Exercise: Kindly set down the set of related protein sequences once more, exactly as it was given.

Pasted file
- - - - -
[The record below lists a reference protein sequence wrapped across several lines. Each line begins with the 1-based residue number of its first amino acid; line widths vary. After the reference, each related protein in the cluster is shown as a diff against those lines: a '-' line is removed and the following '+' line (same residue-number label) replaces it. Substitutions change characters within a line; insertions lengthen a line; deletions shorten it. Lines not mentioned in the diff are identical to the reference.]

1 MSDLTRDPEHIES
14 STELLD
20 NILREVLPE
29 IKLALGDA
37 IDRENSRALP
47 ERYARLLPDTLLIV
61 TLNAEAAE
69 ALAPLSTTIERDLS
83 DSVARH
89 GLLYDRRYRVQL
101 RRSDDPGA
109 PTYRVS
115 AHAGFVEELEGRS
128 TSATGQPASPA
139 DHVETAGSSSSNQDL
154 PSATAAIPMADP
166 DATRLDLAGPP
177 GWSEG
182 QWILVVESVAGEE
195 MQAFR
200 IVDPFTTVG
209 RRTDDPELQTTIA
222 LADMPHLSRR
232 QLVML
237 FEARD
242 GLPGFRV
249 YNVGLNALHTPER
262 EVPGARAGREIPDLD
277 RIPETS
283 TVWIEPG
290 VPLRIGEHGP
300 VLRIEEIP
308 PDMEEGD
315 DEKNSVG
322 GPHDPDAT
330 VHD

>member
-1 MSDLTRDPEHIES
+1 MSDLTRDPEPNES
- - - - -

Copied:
[The record below lists a reference protein sequence wrapped across several lines. Each line begins with the 1-based residue number of its first amino acid; line widths vary. After the reference, each related protein in the cluster is shown as a diff against those lines: a '-' line is removed and the following '+' line (same residue-number label) replaces it. Substitutions change characters within a line; insertions lengthen a line; deletions shorten it. Lines not mentioned in the diff are identical to the reference.]

1 MSDLTRDPEHIES
14 STELLD
20 NILREVLPE
29 IKLALGDA
37 IDRENSRALP
47 ERYARLLPDTLLIV
61 TLNAEAAE
69 ALAPLSTTIERDLS
83 DSVARH
89 GLLYDRRYRVQL
101 RRSDDPGA
109 PTYRVS
115 AHAGFVEELEGRS
128 TSATGQPASPA
139 DHVETAGSSSSNQDL
154 PSATAAIPMADP
166 DATRLDLAGPP
177 GWSEG
182 QWILVVESVAGEE
195 MQAFR
200 IVDPFTTVG
209 RRTDDPELQTTIA
222 LADMPHLSRR
232 QLVML
237 FEARD
242 GLPGFRV
249 YNVGLNALHTPER
262 EVPGARAGREIPDLD
277 RIPETS
283 TVWIEPG
290 VPLRIGEHGP
300 VLRIEEIP
308 PDMEEGD
315 DEKNSVG
322 GPHDPDAT
330 VHD

>member
-1 MSDLTRDPEHIES
+1 MSDLTRDPEPNES